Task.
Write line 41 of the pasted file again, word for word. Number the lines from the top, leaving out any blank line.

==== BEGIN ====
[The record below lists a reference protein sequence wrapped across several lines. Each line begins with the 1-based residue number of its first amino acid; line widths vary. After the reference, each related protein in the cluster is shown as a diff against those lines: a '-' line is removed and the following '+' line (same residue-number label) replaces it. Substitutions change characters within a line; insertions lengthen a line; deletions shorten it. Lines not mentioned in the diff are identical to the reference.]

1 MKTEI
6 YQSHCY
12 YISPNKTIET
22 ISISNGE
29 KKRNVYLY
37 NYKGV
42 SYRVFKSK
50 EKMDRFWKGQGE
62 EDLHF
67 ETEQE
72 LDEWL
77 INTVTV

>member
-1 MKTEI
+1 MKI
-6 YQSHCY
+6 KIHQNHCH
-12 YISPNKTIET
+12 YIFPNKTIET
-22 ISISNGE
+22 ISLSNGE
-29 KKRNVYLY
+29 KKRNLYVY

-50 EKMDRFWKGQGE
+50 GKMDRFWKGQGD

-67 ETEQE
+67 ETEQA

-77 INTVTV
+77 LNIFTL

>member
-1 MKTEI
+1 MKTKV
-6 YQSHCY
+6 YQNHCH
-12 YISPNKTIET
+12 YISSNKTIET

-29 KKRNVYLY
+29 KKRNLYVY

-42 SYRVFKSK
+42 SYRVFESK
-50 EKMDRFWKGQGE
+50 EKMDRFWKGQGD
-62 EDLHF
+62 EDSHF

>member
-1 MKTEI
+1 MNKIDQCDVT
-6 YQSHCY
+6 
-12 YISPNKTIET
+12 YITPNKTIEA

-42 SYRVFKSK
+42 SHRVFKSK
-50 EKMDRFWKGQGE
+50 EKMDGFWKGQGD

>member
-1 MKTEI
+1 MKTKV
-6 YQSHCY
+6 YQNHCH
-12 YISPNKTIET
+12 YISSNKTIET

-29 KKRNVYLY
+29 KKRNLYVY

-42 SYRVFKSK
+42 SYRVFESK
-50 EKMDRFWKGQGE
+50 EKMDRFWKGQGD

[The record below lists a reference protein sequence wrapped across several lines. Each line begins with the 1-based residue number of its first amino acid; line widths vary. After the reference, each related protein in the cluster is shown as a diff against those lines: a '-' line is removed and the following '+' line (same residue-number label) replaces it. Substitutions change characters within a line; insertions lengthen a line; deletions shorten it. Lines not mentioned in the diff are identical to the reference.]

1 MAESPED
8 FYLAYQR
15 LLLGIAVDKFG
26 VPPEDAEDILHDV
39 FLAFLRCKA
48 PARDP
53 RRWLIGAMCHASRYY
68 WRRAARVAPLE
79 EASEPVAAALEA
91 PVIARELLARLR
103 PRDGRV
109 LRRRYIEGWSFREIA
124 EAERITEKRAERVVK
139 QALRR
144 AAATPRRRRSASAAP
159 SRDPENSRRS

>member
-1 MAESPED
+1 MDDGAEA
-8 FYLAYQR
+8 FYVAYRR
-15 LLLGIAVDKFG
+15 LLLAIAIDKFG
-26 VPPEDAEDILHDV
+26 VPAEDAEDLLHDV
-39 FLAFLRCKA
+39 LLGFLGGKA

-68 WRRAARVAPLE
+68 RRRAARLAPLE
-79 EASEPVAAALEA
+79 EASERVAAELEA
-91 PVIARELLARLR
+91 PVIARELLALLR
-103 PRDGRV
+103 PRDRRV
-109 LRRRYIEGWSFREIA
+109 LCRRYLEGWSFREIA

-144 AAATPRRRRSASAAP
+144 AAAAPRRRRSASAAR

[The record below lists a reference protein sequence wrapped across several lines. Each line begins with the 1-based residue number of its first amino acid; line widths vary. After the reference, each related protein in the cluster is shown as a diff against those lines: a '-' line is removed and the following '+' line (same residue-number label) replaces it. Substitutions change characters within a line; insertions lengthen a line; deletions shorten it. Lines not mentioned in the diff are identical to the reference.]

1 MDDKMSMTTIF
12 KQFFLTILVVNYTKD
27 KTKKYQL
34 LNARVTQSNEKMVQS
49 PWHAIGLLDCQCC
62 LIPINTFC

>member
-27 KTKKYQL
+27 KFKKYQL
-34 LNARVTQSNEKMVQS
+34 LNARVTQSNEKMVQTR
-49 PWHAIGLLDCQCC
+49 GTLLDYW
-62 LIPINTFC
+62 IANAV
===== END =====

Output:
+42 SYRVFESK